HAYES IN THE HOUSE: By MP John Hayes
The dominance of the major supermarkets has been at the expense of local shops and local economies, with an estimated 90% of the money spent in supermarket stores leaving their areas. Perhaps worst of all, these corporate giants have made many towns dull and anonymous through the high street dominance of their ubiquitous, ugly stores.
Primary producers of food – the farmers and growers, including many here in fertile South Holland - had little choice over recent decades but to become dependent on their relationship with the big four supermarkets; many suppliers faced the prospect of giving them the terms they demanded or giving up altogether. Reduced profits for the big four in recent years has only made things worse by putting even greater pressure on producers to lower their prices. The capricious callousness of these monolithic big stores is rural Britain’s dark secret – one kept hidden for fear of those brutal giants.
So, last week’s news that, following a 2 year investigation, Britain’s largest supermarket, Tesco, was found to have seriously breached the legal Code of Practice to protect groceries suppliers, though unsurprising, remains deeply shocking.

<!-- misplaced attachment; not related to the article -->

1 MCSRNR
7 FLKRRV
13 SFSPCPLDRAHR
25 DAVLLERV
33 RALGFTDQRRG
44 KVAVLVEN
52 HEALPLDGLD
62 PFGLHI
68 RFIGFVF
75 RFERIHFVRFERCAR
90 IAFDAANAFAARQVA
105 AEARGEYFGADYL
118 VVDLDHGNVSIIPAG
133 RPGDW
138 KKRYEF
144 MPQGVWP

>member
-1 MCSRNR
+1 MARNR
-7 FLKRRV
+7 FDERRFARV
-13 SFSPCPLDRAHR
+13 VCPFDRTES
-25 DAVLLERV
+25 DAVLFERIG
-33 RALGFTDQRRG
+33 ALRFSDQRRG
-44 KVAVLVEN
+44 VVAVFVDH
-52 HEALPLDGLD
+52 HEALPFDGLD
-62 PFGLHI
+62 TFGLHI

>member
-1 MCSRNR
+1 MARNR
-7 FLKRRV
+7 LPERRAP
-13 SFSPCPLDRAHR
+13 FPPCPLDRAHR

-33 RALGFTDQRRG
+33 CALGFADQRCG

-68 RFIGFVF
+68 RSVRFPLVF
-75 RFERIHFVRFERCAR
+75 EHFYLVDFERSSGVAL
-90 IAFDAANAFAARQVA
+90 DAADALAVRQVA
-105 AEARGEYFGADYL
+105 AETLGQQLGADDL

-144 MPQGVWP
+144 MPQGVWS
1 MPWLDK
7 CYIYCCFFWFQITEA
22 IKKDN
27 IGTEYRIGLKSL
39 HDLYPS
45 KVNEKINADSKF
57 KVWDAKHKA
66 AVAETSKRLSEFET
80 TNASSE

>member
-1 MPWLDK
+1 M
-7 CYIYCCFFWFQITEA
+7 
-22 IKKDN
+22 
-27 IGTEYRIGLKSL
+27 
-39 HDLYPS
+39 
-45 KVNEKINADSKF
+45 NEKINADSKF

The supermarket ombudsman -the Groceries Code Adjudicator- established while I was a Minister in the Department for Business, has revealed that Tesco acted unreasonably when delaying payments to suppliers, often for lengthy periods of time. The investigation found that Tesco intentionally withheld payments owed to suppliers in order to boost their own profits, avoiding paying what they owed, in some cases for more than a year.
Tesco’s “unreasonable practise and behaviour towards suppliers” was found to be “widespread”, and must herald serious change at the firm. Indeed, the adjudicator has ordered them to mend their ways, as well as writing to the Competition and Markets Authority about their practices.
It’s worth noting, too, that Tesco is currently being investigated by the Serious Fraud Office regarding allegations of accounting wrongdoings and is facing potential legal action after overstating profits in 2014.
Businessmen know that commerce is often tough and sometimes harshly so, but good business depends on terms of trade built on trust; doing what you say you will and paying the agreed price.
The suppliers wronged by Tesco – farmers, growers and food firms - are the lifeblood of our rural economy, here in Lincolnshire and beyond; they deserve the chance to trade fairly. We should all welcome the fact that, after years of little meaningful redress, we are now taking on the supermarket bullies and putting right their wrongs. The great Benjamin Disraeli once remarked that “courage is fire and bullying is smoke”.
Having the courage, seeing through the smoke, to stand up to bullies is never easy, but always right.